Search and Rescue Global 1 Information Sheet
Information for Volunteers on Search Day for
Maisy Odjick and Shannon Alexander
Saturday May 2, 2009 at 7:00am*
• The Kitigan Zibi Band and Police Department and the families of Maisy and Shannon have requested that
Search and Rescue Global 1 (SAR Global 1) help conduct the search for Maisy Odjick and Shannon
Alexander who disappeared from the Maniwaki area in September 2008.
THANKS FOR COMING TO HELP! YOUR ASSISTANCE IS APPRECIATED! HOWEVER, PLEASE NOTE THAT
SEARCHING CAN BE DANGEROUS AND YOU ARE DOING SO AT YOUR OWN RISK.
We all hope that the girls will be found safe and sound. However, until that happens, we must search
safely, thoroughly and effectively. Here are some things to keep in mind.
• To participate, you MUST be 18 years of age or over.
• Please DO NOT BRING:
o children – not safe or appropriate; and would be distracting;
o dogs; ATVs; firearms; alcohol, etc.
• Your priorities are the safety of you, your team members and others.
• The slowest member of the team sets the pace.
• If you have any serious medical condition (e.g., allergic reactions to bees; knee problems; diabetes;
conditions requiring medication, etc.) please talk to your team leader before starting. It will not help
the search if you are injured and the team has to stop.
What do you need to search?
• Sturdy boots or hiking shoes.
• Clothing appropriate to the weather conditions (hat; coat; rain coat; work gloves).
• Long sleeved shirt and pants.
• Eye protection is essential – clear goggles or safety glasses are best.
• If possible, dress in layers so you can take off or add layers to keep comfortable. Start with a wicking
base layer; then a fleece or warmth layer covered by an outer layer of windproof pants and jackets.
• Jeans and cotton t-shirts are definitely not a good idea.
• Please bring a small pack sack!
• Snacks and water (2 litres) – are really important!!!
• Sunscreen, bug repellent; sun glasses; and spare socks.
• Broom handle, hockey stick handle or walking stick to move the bushes.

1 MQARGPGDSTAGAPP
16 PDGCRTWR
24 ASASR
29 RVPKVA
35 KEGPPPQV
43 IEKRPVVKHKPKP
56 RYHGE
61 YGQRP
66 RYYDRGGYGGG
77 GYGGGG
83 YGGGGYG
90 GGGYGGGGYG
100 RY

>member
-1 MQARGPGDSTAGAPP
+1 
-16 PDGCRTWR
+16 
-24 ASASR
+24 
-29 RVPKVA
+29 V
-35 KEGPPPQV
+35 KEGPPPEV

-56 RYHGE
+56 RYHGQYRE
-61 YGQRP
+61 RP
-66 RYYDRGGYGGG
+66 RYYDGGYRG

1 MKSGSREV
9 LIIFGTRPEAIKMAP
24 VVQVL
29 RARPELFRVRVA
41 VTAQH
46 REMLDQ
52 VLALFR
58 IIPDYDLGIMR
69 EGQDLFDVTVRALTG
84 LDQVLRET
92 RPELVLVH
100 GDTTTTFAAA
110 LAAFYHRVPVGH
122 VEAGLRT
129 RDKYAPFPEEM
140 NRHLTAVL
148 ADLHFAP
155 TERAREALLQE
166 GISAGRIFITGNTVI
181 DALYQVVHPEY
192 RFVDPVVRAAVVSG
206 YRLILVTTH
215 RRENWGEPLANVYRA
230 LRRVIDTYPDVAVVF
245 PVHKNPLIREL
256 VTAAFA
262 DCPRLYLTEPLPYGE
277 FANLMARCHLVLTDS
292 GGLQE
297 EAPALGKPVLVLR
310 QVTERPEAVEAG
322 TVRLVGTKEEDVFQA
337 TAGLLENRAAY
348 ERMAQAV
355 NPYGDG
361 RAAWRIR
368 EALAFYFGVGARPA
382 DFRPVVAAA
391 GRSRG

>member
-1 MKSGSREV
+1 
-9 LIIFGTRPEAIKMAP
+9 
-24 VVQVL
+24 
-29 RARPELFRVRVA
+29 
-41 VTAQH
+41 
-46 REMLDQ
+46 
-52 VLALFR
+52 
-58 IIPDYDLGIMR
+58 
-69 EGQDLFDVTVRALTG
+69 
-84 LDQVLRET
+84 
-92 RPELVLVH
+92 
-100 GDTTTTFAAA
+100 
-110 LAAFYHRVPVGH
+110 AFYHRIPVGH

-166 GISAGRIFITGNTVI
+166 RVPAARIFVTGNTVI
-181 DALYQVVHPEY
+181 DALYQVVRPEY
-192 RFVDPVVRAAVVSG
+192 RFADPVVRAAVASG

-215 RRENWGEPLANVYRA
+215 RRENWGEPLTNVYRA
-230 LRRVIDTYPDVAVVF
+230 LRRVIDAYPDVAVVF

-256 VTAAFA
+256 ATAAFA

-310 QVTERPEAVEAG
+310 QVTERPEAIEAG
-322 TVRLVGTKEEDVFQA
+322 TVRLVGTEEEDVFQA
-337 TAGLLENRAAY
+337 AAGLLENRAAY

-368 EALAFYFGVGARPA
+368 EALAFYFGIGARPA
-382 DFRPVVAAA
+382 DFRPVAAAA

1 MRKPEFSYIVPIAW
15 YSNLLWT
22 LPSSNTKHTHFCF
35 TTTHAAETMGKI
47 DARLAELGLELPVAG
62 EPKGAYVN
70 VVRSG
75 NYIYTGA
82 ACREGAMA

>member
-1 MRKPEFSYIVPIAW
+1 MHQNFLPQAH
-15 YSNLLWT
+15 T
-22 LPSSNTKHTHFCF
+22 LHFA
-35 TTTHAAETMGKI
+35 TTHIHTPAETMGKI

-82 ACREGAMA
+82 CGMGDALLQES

How do we search?
• We work in teams under a Team Leader who is responsible for the team.
• It is very important that you do as asked by the Team Leader.
• Make sure you know the names of your team members.
• Your Team Leader will brief you on the information that is available, the area you will be asked to
search, how the search will be conducted and safety issues (e.g., tripping; slipping; getting a stick in
your eye; barbed wire fences, etc.).
• In particular, the Team Leader will tell you what to look for and how to search.
• The search methods we use have been developed by experts from across North America – they have
been proven to work.
• Most likely you will be away searching for 3-4 hours at a time walking though very rough ground with
• So go to the washroom first and take everything you will need in a backpack.
• You can not search effectively if you are talking, smoking or not paying full attention. It is hard work. If
you need a break, just ask your Team Leader.
• Expect to come back tired, sweaty and dirty with some scratches.
What are we looking for?
• We are always looking for “clues” and, of course, the missing girls.
• Clues can be almost anything that looks out of place:
o Clothing or shoes;
o Personal items;
o Disturbed soil, mounds of dirt;
o Depressions in the ground;
o Broken branches;
o Strange smells;
o Signs of animal activity;
What to do if you find something?
• Say “stop” and ask your team leader to come and investigate.
DO NOT TOUCH ANYTHING THAT MAY BE A CLUE.
• If you have any questions during the day, please speak to your Team Leader.
• It is possible that media may be at the search. There will be designated spokespersons available.
Please refer media back to the Command Post.
Thanks again for helping! You are making a difference.
Please be careful and remember you are searching at your own risk.
* Only one group of 5 will leave at 7am and other groups will leave at various times after
that so don't worry if your late. We will welcome any proper volunteer at any time.